I learned more about scale models today than I ever thought possible. And I’ll forget every bit of it by tomorrow. The only thing I remember from the scale model unit in my high school art class was painting chunks of sponge green to make shrubberies.

Major Pepperidge said...

Nanook, doesn’t EVERYBODY prefer Crocs?

Chuck, half alligator, half bear, and half wolverine.

Jonathan, I’m just going to say is that Mickey’s eyes look a bit glazed, and his pupils are dilated. That is all.

Mike Cozart, I am very glad to know that Imagineering still uses physical models. I liken it to digital special effects versus practical effects - there is still something wonderful about the use of models and miniatures in movies. At least I think so. I’m sure you are right about a digital presentation winding up on somebody’s laptop or phone, but I could also imagine an advanced version being shown on a large video screen, maybe even in 3D. But I’d rather have the models! Thanks for the information on those models - I’m surprised that the New Fantasyland examples never went past the carved foam. I can’t help thinking of the warehouse at the end of “Indiana Jones” when imagining the WDI storage rooms. I would assume that 3D printing will become more and more useful for the construction of physical models, I used to do work for a prop house and they used that technology more and more. Thanks Mike!

Mike Cozart, as I said in my comment, there are definitely cases where trees do have scale. But I know what Walt meant! Remember how the trees around Cascade Peak got so large that it started to look like “Cascade Hill”?

Mike Cozart, did he really say that??

JB, one of my issues is that the “B” is right next to the “G” on the keyboard. It’s making things tougher for my fingers, which apparently have minds of their own! There’s literally two or three millimeters separating those keys.

Lou and Sue, Mickey’s great and all, but I’m usually not that excited to see photos of him. Nothing personal, Mickey.

Melissa, now you don’t have to work your fingers to the bone painting pieces of sponge, you can just go to Michaels and buy cute little sponge trees and bushes all ready to go. You should check out people who build miniature scenes on YouTube, Luke Towan is one guy I especially enjoy. He’s really great at it!

JB said...

Melissa, your song lyrics brought a smile to my lips.

About shrubberies: “One that looks nice... And not too expensive... With a path running down the middle." "Ni! Ni!"

Major, no worries. Maybe when I (soon?) start submitting slide scans for your approval my username will become more unique and memorable. Reminds me (IIRC) of when K. Martinez accidently typed "Chick" instead of "Chuck", then of course, Chuck returned the favor by giving us "J. Nartubez". Classic!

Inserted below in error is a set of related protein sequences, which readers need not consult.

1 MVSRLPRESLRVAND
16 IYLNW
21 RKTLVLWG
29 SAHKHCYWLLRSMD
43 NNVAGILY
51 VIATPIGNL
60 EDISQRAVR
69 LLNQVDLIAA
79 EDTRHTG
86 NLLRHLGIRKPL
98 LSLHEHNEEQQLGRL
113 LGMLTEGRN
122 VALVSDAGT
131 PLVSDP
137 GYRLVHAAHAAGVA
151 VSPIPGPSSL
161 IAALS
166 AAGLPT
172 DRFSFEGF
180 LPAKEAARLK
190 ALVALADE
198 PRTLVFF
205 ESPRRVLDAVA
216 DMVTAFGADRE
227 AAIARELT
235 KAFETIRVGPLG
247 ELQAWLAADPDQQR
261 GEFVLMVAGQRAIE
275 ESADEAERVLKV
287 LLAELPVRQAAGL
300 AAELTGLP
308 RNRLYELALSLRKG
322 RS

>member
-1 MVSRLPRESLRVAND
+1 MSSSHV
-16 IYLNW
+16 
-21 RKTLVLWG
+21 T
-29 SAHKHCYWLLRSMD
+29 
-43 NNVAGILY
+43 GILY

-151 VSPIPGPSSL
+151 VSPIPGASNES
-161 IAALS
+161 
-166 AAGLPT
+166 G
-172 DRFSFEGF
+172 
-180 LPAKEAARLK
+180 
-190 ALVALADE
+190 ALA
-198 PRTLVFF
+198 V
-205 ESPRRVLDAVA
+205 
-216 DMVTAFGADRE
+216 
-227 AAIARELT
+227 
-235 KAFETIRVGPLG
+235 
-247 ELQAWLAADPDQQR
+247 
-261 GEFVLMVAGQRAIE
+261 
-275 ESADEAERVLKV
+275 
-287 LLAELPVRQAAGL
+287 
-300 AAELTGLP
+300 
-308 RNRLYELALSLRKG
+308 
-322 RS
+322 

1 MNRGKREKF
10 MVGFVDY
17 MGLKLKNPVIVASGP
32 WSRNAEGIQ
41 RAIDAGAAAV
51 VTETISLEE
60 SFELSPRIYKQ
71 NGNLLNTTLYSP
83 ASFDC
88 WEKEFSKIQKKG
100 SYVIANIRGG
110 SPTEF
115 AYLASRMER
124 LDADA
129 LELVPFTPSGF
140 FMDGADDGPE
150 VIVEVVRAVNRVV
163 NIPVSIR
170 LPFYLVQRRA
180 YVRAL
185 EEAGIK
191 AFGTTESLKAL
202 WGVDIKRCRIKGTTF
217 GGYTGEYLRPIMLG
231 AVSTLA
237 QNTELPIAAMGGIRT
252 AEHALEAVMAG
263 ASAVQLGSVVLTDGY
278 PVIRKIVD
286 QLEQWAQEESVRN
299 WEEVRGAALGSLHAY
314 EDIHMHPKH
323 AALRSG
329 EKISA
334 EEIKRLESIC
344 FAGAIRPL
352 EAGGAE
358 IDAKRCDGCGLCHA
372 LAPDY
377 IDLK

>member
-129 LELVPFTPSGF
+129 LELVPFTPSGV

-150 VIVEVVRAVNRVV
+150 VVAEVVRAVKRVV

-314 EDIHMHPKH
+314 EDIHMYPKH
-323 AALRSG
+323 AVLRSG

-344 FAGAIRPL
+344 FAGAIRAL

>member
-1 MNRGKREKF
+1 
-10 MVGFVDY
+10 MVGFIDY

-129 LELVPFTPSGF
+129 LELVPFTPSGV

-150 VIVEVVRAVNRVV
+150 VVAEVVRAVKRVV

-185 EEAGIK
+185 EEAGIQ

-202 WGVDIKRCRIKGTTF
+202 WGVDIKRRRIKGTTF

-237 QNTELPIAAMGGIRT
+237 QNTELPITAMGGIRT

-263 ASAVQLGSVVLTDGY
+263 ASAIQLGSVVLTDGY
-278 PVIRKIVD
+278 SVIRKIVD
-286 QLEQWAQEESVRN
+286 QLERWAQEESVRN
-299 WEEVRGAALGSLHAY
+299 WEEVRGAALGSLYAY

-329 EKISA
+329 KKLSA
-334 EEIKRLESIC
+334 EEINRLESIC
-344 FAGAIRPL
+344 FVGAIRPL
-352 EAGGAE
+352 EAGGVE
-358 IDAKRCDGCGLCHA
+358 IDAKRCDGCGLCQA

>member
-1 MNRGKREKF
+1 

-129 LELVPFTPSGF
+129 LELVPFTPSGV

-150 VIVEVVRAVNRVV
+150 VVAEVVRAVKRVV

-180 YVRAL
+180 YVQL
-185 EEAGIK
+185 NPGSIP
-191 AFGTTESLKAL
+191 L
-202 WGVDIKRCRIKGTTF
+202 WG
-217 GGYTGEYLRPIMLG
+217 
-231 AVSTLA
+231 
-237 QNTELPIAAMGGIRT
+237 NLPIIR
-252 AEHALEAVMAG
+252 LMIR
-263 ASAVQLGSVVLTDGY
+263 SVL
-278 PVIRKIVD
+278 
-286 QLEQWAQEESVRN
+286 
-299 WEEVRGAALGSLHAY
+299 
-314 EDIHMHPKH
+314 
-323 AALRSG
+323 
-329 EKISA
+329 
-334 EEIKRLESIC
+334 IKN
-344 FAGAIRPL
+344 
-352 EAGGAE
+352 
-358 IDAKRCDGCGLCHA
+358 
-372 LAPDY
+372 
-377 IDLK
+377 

JG said...

I’m back, after an afternoon shoveling rock.

I agree with Mike. Architectural models are still used and very valuable. While 3D software means any kind of view or movie is a easy to crank out, modern production software will make a 3D view at a single click. But nothing beats a physical model for engaging people, especially non-architects. There’s something irresistible in the tiny little worlds.

I’ve overseen production of many models, all by Consultant model makers, especially for controversial projects, where they help sell the design. 3D is more used in design, and models in sales, in my world, but my work is not imagineering. I haven’t built a model myself since college, but they were required homework in several classes, I did many there.

I’ve mentioned before I think that unconscious memories of Story Book Land might have inspired me to be an architect, I’ve always loved those little worlds and wanted to walk through them. Still do.

JB! How you doing, man! Good to see you here. We should start wearing matching shirts. Someday I’ll tell you the story about why I go only by my initials. It’s less funny than you would think.

Major, the red punch was Space Mist! Awesome, thanks!

Not Possum Mist, not at all. I kind of like possums, they are mostly harmless and would not make good underwear. I hope I am never hungry enough to have to eat one. While I have heard of people who relish them, I have never met one.

These photos and a glass of wine will put me right to sleep, thank you.

Jay Gee.

MIKE COZART said...

MAJOR: lol!!!

No - no. Walt never said that about Will Rogers - I was kidding! It’s ACTUALLY a famous Will Rogers quote: “ IVE NEVER MET A MAN I DIDN’T LIKE”

Melissa said...

The night the possum came in the cat flap was the night the cat flap got nailed shut for good.

Chuck said...

Melissa, that sounds almost like a James Thurber story.